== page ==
DC’s big, gay news of the week wasn’t made in such a splashy fashion, so company gets some points for not jumping as high or shouting as loud about how totally not-homophobic it is, but it also seemed calculated to insert the publisher into the Marvel news, in the hopes of getting DC’s name mentioned in the mainstream media at least as often.
DC Comics Co-Publisher Dan DiDio didn’t call a press conference to make his company’s gay announcement, but it nevertheless seemed more cynical and calculated, given the timing.
DC’s announcement seems somewhat smaller on the face of it — DC will apparently “out” one of its “major iconic” (and male) characters as gay in a New 52 storyline that begins in June — and whether it’s actually a big deal will likely depend on the identity of the character.
My Word dictionary function is telling me the definition of “iconic” is “relating to or characteristic of somebody or something admired as an icon,” with “icon” being either “somebody … widely and uncritically admired, especially somebody or something symbolizing a movement or field of activity” or, more simply, “a picture or symbol that is universally recognized to be representative of something.”
DC no doubt has a pretty loose definition of the word “iconic,” which it often uses to mean “all of our superheroes, even Vibe.” If I were to list all of DC’s truly iconic characters, the ones most likely to be recognized in the streets of foreign countries and the ones that many other characters have been derived from, my list would end up being pretty small: Superman and all his derivatives (-girl, -boy, maybe Steel), Batman (and –girl) and Robin, Wonder Woman, The Flash, Green Lantern, Aquaman, Captain Marvel (I suppose I’ll get used to calling him “Shazam” some day …) and Plastic Man.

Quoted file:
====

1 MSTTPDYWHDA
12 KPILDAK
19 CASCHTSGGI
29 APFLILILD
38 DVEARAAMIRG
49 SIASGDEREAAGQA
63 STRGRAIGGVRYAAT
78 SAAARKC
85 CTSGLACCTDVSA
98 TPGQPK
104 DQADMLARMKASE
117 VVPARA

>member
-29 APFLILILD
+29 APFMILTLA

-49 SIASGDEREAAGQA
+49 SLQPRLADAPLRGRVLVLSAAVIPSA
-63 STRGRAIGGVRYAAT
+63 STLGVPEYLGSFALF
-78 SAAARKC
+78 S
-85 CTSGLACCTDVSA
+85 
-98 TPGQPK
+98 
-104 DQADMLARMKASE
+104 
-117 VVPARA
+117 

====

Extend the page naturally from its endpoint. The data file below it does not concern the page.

There’s also an excellent article about gay superhero characters in comics here and the author has done plenty of research on the subject.
I’m kind of frustrated by this news as while as I have said on previous occasions I fully support diversity in comics, this changes the original character almost to the point where one has to wonder how much of Martin Nodell and Bill Finger’s character is left?
Why not just create a new Green Lantern who happens to be gay instead of warping reality in order to ‘catch up with times’? Is that level of modification really what is needed in order to inject something other than a white straight Anglo-Saxon into comic books?
It reminds me of the holiday specials of old where all of the characters are excited about Christmas, even Superman (well, his parents lived in the midwest, they probably took their space orphan to church). Are there no superheroes of different religious/cultural backgrounds? They ALL celebrate Christmas… SERIOUSLY?? And nearly every alternate future story has a Ken and Barbie match-up between superheroes who have gotten married and all have children. Not one of them remained single? None of them are gay? ALL OF THEM HAD CHILDREN?
It strikes me that comics have a very very long road to maturity and maybe all things considered they should remain places where thugs wear bandannas and caps and are knocked out by giant green boxing gloves. Save the social commentary for the pundits.
Unless you’re a socially conscious publisher like DC… way way back in the day.